September 24 2021 03:30 pm

Massive Dixie Fire burns over 765K acres, 48% contained

Wildfire Watch

The Latest – Sunday, Aug. 29:

8:05 p.m.

Cal Fire officials say the Dixie Fire has now burned 765,635 acres and is 48% contained.


Original story below.

PLUMAS COUNTY, Calif. (KTXL/AP) — The Dixie Fire continues to spread and prompt evacuations across Plumas, Butte, Tehama and Lassen counties, and is 46% contained.

Nearly 5,000 fire personnel are battling California’s largest recorded single wildfire in history, which started July 13. As of Friday morning, it’s burned 750,672 acres — over 1,172 square miles.

The Dixie Fire is the first officials are aware of that has burned from the west side of the mountain range over into the valley floor on the east side. 

“We don’t have any record of that happening before,” Cal Fire Chief Thom Porter said.

The Lassen National Forest shared a video Wednesday showing the progression of the Dixie Fire. 

Click or tap here to see the current fire perimeter.

Following a request from California leaders, President Joe Biden on Tuesday declared that a major disaster exists in California and ordered federal aid made available to local governments, agencies and fire victims in Lassen, Nevada, Placer and Plumas counties.

Nearly 12,000 structures remain threatened by the Dixie Fire, Cal Fire reported. At least 1,273 structures have been destroyed, including 682 homes. Ninety-two structures have been damaged.

The numbers reflected may change as crews make progress through the area. Officials are updating a map indicating the current known status of structures. Click here to view the map.

For online resources and the latest information on evacuation orders, click or tap here.

Fire crews are anticipating an increase in fire behavior this weekend as temperatures rise to levels above normal.

The footprint of the fire in the Janesville and Millford areas in the fire’s East Zone has not changed. Cal Fire said crews made progress in the Antelope Lake area. The Grizzly spot fire reached the top of Grizzly Ridge and crews continue to put out spot fires.

“This is not going to end anytime soon,” Porter said of the Dixie Fire. “Everybody’s going to be sucking smoke for a long time.”

Rep. Doug LaMalfa, who represents the district impacted by the Dixie and River fires, issued a tearful promise to his constituents after the fire ripped through Greenville.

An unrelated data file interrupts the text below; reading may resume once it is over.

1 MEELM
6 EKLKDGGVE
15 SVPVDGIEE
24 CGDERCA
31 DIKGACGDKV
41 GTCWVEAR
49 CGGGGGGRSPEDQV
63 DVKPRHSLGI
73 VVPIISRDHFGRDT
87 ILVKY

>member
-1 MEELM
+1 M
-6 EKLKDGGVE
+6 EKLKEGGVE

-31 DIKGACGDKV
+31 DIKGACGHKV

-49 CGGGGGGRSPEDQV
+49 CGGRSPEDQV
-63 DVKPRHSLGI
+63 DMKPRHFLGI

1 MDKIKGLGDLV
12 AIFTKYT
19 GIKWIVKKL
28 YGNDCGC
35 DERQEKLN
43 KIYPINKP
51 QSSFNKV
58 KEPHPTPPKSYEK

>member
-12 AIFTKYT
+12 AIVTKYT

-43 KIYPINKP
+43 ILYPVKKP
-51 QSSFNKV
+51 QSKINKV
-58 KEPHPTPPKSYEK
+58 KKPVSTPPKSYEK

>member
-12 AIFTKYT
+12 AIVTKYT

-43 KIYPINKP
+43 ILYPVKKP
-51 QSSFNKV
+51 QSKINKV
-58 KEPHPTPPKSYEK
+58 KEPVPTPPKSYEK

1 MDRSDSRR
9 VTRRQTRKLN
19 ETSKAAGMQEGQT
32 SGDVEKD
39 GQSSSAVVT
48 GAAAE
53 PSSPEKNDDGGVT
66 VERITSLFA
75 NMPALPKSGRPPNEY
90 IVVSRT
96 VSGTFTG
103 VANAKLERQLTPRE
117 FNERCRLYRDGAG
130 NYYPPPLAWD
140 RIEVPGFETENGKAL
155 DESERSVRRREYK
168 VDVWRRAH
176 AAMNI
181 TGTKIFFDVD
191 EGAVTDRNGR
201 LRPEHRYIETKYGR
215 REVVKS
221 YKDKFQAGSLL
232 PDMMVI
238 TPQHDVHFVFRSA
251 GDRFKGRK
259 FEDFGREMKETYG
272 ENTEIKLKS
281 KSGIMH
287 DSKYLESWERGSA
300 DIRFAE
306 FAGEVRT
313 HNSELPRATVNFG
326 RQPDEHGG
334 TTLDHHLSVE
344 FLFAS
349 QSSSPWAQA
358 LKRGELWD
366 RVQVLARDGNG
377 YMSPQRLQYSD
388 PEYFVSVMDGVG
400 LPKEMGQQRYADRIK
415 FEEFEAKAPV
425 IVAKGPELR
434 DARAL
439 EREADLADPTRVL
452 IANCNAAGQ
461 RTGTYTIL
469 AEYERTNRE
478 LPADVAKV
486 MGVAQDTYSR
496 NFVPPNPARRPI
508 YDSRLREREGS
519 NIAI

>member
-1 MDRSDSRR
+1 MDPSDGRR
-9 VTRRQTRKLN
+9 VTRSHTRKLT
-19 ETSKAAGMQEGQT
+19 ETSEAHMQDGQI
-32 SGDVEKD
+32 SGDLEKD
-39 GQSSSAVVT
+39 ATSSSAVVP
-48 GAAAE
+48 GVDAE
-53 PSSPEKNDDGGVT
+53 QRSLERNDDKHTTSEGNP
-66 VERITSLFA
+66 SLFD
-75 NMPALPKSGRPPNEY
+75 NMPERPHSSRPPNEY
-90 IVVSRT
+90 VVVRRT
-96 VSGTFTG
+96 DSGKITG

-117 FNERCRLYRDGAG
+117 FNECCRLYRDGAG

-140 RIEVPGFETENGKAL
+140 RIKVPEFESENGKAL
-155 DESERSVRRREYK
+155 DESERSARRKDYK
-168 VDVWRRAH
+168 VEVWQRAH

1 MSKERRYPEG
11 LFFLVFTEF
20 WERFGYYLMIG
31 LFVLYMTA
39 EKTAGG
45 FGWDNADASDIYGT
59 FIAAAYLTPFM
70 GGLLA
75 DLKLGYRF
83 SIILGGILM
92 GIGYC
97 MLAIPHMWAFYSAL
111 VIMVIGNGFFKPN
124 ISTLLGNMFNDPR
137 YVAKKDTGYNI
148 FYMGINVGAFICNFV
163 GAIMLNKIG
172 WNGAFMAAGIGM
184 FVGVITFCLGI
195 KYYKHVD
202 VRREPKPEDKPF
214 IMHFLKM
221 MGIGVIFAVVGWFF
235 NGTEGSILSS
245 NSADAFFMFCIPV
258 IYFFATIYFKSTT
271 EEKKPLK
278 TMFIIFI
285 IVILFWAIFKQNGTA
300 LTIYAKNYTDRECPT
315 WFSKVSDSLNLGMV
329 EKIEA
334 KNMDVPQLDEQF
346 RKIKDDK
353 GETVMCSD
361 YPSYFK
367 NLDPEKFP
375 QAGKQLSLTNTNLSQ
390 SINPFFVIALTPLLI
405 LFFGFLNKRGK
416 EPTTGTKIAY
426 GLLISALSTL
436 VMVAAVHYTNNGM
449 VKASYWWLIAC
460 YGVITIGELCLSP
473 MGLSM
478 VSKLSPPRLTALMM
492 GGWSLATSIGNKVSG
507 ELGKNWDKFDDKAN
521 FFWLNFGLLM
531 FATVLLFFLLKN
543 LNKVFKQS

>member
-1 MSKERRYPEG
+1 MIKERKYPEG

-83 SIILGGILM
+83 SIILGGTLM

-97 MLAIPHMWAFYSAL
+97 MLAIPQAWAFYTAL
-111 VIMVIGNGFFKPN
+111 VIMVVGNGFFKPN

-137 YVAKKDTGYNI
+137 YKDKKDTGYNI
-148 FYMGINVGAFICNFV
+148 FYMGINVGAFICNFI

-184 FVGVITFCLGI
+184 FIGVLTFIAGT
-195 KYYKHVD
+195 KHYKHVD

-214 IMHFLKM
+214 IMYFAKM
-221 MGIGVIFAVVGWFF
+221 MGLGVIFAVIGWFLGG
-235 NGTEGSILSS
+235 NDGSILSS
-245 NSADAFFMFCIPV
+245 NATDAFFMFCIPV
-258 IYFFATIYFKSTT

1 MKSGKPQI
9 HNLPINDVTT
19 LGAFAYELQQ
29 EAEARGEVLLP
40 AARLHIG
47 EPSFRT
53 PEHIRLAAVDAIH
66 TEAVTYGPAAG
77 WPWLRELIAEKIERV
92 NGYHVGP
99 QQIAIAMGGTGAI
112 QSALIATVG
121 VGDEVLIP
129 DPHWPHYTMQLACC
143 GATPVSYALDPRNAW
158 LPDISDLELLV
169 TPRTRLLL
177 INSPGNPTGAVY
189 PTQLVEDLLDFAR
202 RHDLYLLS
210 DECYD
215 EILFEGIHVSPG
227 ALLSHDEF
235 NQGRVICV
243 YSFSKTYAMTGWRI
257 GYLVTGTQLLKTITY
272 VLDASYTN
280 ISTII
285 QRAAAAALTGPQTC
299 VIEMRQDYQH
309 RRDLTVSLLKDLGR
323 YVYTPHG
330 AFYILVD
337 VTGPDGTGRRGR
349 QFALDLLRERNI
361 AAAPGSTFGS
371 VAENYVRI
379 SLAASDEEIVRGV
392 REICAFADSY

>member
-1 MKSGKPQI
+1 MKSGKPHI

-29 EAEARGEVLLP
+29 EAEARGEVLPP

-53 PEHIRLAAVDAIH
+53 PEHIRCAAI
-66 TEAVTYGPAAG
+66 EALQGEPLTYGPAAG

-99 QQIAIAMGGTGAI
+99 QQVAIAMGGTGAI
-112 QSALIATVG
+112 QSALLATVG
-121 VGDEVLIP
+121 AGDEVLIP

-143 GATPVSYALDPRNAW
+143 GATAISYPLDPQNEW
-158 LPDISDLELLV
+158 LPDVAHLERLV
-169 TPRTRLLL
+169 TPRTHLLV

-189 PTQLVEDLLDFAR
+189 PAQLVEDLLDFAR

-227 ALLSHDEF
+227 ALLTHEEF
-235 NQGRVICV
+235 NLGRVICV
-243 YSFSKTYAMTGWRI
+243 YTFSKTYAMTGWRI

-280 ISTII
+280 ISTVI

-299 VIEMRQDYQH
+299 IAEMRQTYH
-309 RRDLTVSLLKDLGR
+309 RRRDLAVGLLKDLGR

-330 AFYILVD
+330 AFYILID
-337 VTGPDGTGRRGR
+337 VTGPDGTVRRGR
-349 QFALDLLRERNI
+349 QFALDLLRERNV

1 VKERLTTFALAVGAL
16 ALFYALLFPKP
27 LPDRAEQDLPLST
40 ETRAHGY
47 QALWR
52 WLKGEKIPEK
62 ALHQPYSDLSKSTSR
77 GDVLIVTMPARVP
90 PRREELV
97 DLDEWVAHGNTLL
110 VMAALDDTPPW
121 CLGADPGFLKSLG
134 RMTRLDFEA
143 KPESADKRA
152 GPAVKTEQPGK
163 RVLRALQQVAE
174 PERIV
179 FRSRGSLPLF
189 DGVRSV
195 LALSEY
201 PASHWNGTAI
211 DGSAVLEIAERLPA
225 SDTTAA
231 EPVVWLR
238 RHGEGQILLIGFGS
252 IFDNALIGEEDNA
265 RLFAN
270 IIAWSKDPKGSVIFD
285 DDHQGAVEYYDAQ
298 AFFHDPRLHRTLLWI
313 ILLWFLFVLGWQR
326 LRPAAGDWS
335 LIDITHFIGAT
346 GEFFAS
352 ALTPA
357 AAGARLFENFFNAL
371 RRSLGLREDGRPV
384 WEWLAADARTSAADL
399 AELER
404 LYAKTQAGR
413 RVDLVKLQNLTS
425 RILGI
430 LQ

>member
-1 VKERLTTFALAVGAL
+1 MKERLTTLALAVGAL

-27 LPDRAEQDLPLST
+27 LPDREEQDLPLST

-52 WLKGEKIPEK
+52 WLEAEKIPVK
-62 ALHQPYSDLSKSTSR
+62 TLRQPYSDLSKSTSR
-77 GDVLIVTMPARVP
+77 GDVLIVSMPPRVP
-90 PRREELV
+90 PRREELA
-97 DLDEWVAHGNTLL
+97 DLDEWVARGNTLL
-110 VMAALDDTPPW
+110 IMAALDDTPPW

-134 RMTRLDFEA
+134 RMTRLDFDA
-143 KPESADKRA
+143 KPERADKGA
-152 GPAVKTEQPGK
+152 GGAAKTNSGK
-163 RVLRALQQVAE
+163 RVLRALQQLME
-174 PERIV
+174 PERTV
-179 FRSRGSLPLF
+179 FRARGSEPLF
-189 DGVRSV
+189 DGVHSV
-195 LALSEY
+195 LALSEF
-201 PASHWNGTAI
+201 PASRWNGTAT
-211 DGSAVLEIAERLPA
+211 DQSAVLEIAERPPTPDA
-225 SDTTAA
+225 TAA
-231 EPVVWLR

Three firefighters and a fire captain were hospitalized Aug. 7 after a weakened tree fell and struck them, a San Diego County Cal Fire crew reported

As of Thursday evening, 274 Lassen County residents are still ordered to evacuate, as well as 2,624 Plumas County residents and 150 Tehama residents.

Because evacuation orders and warnings are changing frequently, Cal Fire is directing residents to the social media pages of local law enforcement and forest management.

Residents can also sign up for their county’s CodeRed emergency alert system for evacuation information using the links below.

The following locations have been listed as evacuation centers:

  • Holy Family Catholic Church at 108 Taylor Avenue in Portola, CA in Plumas County
  • Los Molinos Veterans Hall at 7980 Sherwood Boulevard in Los Molinos, CA, in Tehama County

Officials shared an evacuation map, with areas in red representing mandatory evacuations and the yellow areas being evacuation warning zones.

As some evacuation orders are reduced to warnings, returning residents to stay vigilant, Cal Fire warned. Smoke may be coming from trees and stumps in the coming days, but residents should call 911 if they grow concerned about active flames.

Lassen National Forest and Plumas National Forest officials have also issued closures.

Road and highway closures are being reported by Caltrans on its website. People traveling in the area should follow egress route directions in the evacuation notification because GPS can lead drivers to hazardous areas, Cal Fire warned.

Officials also advise motorists to call 1-800-427-7623 for highway information.

The Dixie Fire merged with the nearby Fly Fire, which started July 22. Pacific Gas & Electric has reported to California utility regulators that its equipment may be linked to both fires.

PG&E equipment has repeatedly been linked to major wildfires, including the Camp Fire that ravaged the nearby town of Paradise and killed 85 people.

Click or tap here for additional information.

The Associated Press contributed to this report.

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